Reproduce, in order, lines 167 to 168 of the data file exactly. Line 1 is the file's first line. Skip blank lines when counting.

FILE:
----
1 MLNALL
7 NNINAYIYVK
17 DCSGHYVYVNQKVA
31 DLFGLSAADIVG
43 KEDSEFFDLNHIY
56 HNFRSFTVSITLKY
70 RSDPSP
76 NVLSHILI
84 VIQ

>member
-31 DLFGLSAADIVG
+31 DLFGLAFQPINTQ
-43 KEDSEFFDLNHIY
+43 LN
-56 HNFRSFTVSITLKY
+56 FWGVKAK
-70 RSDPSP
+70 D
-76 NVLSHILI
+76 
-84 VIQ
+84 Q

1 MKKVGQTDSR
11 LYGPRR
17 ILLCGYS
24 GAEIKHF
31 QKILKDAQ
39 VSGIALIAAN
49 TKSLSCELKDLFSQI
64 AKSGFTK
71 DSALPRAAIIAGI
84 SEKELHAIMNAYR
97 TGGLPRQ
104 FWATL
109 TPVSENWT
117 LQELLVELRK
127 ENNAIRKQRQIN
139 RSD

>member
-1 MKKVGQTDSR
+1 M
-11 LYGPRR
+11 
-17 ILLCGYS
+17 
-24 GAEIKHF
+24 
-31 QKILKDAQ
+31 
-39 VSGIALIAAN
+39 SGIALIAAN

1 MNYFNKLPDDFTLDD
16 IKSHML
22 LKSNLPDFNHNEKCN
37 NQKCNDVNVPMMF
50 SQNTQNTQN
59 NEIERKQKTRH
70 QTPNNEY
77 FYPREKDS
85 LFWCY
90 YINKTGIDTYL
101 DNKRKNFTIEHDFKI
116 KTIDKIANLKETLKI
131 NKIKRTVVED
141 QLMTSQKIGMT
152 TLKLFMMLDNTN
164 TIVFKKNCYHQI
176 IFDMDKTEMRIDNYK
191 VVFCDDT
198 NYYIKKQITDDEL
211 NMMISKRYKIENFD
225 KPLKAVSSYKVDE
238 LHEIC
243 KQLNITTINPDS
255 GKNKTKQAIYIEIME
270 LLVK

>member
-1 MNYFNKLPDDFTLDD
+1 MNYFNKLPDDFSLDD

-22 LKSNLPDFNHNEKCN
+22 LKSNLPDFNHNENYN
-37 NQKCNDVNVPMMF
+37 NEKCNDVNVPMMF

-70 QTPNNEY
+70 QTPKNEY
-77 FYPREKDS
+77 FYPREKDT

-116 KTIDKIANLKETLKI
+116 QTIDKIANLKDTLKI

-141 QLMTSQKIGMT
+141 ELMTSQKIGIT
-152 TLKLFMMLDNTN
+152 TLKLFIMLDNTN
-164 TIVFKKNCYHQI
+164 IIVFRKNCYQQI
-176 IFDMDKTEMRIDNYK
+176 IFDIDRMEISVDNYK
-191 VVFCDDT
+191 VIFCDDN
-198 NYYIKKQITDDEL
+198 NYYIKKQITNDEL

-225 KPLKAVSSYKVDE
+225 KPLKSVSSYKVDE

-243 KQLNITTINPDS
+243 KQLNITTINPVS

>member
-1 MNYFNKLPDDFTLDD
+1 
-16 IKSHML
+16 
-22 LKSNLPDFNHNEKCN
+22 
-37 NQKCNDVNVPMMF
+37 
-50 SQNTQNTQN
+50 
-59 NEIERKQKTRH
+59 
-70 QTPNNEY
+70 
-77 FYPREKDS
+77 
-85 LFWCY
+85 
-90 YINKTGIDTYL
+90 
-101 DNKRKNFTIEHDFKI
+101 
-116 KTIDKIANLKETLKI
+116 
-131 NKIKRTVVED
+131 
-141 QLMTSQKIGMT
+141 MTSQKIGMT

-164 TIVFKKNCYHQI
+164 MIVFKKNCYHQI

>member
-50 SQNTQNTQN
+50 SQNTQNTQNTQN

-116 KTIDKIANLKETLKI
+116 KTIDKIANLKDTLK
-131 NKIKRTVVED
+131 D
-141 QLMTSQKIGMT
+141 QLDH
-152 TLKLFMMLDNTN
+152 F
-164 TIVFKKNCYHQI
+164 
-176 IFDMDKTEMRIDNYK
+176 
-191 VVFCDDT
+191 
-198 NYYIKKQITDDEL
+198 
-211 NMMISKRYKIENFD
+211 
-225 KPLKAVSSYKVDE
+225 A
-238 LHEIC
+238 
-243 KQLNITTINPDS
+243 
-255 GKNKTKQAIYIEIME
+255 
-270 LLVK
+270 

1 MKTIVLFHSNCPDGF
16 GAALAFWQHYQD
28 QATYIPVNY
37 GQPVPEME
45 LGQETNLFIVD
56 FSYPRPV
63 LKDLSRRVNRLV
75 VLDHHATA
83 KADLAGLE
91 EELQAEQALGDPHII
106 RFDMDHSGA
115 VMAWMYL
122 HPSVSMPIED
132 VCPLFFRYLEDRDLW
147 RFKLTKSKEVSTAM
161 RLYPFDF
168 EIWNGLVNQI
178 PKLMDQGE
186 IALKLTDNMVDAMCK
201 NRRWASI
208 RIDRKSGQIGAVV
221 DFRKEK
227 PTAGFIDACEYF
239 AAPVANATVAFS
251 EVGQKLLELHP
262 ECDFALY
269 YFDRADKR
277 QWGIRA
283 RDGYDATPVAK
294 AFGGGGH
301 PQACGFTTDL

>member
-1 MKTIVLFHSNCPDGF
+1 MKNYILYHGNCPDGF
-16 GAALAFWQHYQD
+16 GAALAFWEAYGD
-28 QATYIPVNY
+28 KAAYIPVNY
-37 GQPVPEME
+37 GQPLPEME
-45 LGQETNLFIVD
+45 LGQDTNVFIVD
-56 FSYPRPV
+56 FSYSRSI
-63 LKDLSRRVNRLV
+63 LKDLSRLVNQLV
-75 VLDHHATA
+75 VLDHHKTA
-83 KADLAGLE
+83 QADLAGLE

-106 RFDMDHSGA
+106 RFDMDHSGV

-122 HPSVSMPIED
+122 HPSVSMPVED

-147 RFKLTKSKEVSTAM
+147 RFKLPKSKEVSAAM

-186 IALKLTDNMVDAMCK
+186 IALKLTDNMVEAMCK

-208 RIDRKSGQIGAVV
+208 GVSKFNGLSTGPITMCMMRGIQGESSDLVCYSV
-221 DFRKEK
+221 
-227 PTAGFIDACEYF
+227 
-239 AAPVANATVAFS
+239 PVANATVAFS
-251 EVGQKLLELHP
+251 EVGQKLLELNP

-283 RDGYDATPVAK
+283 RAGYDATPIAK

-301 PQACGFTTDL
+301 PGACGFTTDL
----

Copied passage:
+270 

1 MKTIVLFHSNCPDGF